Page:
In 2009, an estimated 1,148,200 adults and adolescents were living with HIV in the United States, and 81.9% were aware of their infection. Knowing one’s HIV status should be a critical personal health priority. People who learn early that they are infected with HIV can begin to access medical care and treatment that can improve their health and reduce the likelihood of transmitting HIV to others.
New York City (NYC) was among the first cities to be significantly affected by the HIV epidemic. Today, NYC has an HIV rate almost 2.5 times the national average.1, 2 The Bronx has been hit particularly hard; according to 2007 data, the Bronx (17% of NYC’s population) represented nearly a quarter of all HIV infections in NYC, and a third of HIV-related deaths.
To combat this serious and consistent public health threat, in 2008 the New York City Department of Health and Mental Hygiene partnered with 78 community-based organizations, community health centers, hospitals, colleges and universities, and faith-based organizations to start a program called The Bronx Knows. Launched on National HIV Testing Day, The Bronx Knows leverages these partnerships to raise awareness for HIV testing, make HIV testing more accessible, promote testing as a routine part of medical care, and improve linkage of people diagnosed with HIV to appropriate medical care.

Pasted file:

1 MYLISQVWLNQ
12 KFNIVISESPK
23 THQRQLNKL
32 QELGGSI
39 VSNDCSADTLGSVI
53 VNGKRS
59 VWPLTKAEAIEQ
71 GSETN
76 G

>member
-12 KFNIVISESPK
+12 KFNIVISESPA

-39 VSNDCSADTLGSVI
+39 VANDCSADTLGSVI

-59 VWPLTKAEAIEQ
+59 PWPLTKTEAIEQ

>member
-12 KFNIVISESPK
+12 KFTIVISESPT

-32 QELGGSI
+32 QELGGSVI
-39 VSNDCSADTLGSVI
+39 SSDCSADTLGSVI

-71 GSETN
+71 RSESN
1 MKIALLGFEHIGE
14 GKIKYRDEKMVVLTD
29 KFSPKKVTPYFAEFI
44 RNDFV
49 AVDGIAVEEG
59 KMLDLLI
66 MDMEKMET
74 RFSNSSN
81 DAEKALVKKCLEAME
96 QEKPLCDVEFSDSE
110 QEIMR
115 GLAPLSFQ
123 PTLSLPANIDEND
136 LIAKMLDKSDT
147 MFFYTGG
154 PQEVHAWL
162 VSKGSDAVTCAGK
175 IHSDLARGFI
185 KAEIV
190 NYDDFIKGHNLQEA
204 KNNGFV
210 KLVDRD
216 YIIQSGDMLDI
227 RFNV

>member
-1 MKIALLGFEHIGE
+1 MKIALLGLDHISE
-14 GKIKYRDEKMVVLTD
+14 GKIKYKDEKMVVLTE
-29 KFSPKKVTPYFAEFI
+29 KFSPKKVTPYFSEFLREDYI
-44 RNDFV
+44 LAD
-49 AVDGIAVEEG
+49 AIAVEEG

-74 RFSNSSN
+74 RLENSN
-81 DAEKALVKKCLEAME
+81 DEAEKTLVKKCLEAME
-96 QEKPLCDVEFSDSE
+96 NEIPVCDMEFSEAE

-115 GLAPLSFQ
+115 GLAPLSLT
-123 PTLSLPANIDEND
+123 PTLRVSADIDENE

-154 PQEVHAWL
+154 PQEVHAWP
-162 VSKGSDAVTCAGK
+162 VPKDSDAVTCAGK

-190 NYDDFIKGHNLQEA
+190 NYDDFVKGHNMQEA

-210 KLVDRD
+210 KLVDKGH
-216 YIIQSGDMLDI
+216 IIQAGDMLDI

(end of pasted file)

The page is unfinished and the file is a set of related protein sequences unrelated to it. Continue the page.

By emphasizing community engagement from its inception, and encouraging community ownership of the initiative and the health of its residents, The Bronx Knows brought together a variety of partners from across business, academia, medicine, and community-based organizations to successfully increase HIV testing, identify newly diagnosed HIV infections, and improve linkage to care for Bronx residents. By 2011, The Bronx Knows partners had conducted more than 600,000 HIV tests and identified more than 1,700 newly diagnosed HIV infections. More than 75% of these newly diagnosed people were linked to medical care.
2New York City Department of Health and Mental Hygiene, 2008